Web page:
Now that everyone has calmed down and realized that the actual reason Lily Tomlin was trending this morning was in celebration of her 84th birthday, let’s all take a deep breath, remember that all is right with the world, and think about what we’re grateful for.
The Magic School Bus
It takes a unique warmth and enthusiasm to make The Magic School Bus seem like a children’s entertainment program and not a nightmare about next-level, superhuman child endangerment par excellence. Like, say what you will about Hogwarts keeping a willow on staff that beats their students to death, but if Ms. Frizzle had had access to that tree, she would’ve made Ralphie put on boxing gloves and go ten rounds with it “for science.” Remember when she took the children to Pluto and a kid took his helmet off in the vacuum of space? How his head froze solid and his body experienced immediate rigor mortis and it fell on the rest of his classmates to resuscitate him? And how the next week, she took the rest of the children on a tour of the inside of his body without his permission?
None of that occurs to you as a kid. Part of that is because it’s all happening in a cartoon, and most children would tune in to watch the Starr Report if it was animated and on after school. Most of it is because Ms. Frizzle never came off as anything but exceptionally psyched to teach you, the viewer, all about bees or how cake gets made or whatever. The character is an icon, thanks in no small part to Tomlin’s performance.
Grace and Frankie
If we’re being completely honest, Grace and Frankie probably could have been a movie. The pilot felt like a movie — a really good one, too. The rest of the show frequently felt like the slightly less thought-out sitcom based on the movie, in the same vein as My Big Fat Greek Wedding or Ferris Bueller, but with the whole original cast returning.
Even on its bad days, though, Tomlin absolutely owned. The pothead ex-wife of a long-closeted gay man trying to navigate a retirement that she couldn’t have imagined, she is a constant force for chaotic good, elevating every line she’s given by orders of magnitude. Stoned, confident, and frequently behind the wheel of a car, she is perfect.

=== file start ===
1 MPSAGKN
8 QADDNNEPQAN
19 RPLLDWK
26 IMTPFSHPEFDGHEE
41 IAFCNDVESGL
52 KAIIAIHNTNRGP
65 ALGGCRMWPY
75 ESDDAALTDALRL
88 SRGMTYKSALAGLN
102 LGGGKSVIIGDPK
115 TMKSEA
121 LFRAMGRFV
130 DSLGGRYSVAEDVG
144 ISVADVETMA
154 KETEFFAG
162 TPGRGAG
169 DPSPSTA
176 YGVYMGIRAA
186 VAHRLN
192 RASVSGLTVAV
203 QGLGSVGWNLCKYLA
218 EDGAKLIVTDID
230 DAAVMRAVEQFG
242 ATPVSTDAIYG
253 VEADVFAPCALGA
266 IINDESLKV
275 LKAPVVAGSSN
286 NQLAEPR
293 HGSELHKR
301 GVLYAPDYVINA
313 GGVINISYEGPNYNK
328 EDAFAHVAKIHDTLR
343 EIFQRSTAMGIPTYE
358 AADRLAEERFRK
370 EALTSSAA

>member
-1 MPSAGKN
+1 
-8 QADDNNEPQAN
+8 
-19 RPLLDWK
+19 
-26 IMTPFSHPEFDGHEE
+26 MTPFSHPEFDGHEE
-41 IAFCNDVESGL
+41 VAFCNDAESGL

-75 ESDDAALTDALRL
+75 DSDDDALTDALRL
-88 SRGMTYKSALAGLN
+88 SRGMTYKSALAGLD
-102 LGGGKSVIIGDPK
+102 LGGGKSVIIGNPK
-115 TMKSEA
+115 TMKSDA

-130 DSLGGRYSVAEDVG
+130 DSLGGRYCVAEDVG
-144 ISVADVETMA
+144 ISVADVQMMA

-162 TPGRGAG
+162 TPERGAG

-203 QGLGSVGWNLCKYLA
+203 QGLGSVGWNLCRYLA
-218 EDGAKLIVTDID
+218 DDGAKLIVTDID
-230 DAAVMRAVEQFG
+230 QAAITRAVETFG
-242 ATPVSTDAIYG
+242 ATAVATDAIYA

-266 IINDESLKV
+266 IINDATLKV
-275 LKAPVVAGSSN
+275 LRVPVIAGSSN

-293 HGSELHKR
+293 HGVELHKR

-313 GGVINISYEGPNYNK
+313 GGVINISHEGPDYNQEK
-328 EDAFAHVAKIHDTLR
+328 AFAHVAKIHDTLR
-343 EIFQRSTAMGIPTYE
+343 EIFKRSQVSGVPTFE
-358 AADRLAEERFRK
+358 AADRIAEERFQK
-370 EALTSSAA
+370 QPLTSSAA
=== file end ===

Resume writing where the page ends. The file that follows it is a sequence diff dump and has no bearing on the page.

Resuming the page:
The West Wing
Putting aside the absolutely wild roller coaster of audience approval ups and downs that The West Wing has experienced over the last 20 years, it’s safe to say that Kathryn Joosten’s Mrs. Landingham was a tough act to follow. It was borderline hubris to even try replacing her with a new applicant to the position of the President’s Executive Secretary.
But Deborah Fiderer’s impish charm, dry humor, and take-no-B.S. attitude carried the day, thanks to a characteristically excellent performance by Tomlin across 35 episodes.
Spider-Man: Into the Spider-Verse
It was one of those casting decisions that made you wonder why nobody had thought of it before. Lily Tomlin stepped into the role of Aunt May like a custom-fit podiatric comfort shoe, whipping Miles Morales into shape with words of encouragement and insight. Her absence in the bonkers sequel Across the Spider-Verse is as close as the movie comes to requiring any notes.
So many things with Robert Altman
If you don’t know Robert Altman, here’s the “Shakespeare-was-the-first-rapper,” chair-flipped-backwards, cool teacher synopsis: He was sort of the reason that the MCU exists. His famously improvisational directorial style was what Jon Favreau emulated during the making of Iron Man, since constant script changes made it easier to give his actors the freedom to riff than wait for new pages. The result was one of the first times that a superhero came off as a relatable human being on the big screen, all thanks to the decision to direct like Altman.
Lily Tomlin was one of Altman’s regular favorites. She had her motion picture debut in the auteur’s 1975 musical epic Nashville, for which she received Academy Award, Golden Globe, and BAFTA nominations. In 1992’s The Player, which remains one of the snarkiest, bleakest looks at show business ever captured on film, she plays herself. She shared a vignette with Tom Waits the next year in Short Cuts, and got a Satellite Award nod for her work in Altman’s final film, A Prairie Home Companion, working alongside a cast of, conservatively, everyone.